Orbán’s cabinet accepts most Venice Commission legal concerns over civil organisations law
The government accepts the Venice Commission’s concerns over the government-initiated bill on the transparency of civil organisations financed from abroad, and will amend the bill accordingly, the government office chief said on Thursday.
Speaking at a regular weekly press briefing, János Lázár said the cabinet had heard Justice Minister László Trócsányi on the matter on Wednesday and had taken his advice to accept the commission’s recommendations regarding the legal aspects of the bill. The government, however, rejected recommendations concerning the bill’s political aspects, Lázár added.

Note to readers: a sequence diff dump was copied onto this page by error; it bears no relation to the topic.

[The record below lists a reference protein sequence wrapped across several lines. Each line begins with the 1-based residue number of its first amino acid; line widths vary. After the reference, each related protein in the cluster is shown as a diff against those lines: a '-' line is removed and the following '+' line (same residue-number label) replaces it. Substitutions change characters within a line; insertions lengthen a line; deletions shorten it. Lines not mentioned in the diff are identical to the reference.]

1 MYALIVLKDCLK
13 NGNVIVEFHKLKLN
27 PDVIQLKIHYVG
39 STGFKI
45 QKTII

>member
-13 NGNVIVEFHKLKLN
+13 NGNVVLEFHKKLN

The government office chief emphasised that the Venice Commission does not doubt the legitimacy of the bill and had acknowledged that creating a transparent state of affairs concerning NGOs funded from abroad was a legitimate objective for parliament.
Lázár said the amended bill will only take into account financial support received from abroad in one fiscal year instead of three when determining if an NGO is eligible for deregistration as a foreign-backed group.
Answering a question on another subject, Lázár said the government is prepared to hold talks with the New York state government on the situation of Budapest’s Central European University at the end of June. The Hungarian government will be represented in the talks by prime ministerial commissioner Kristóf Altusz.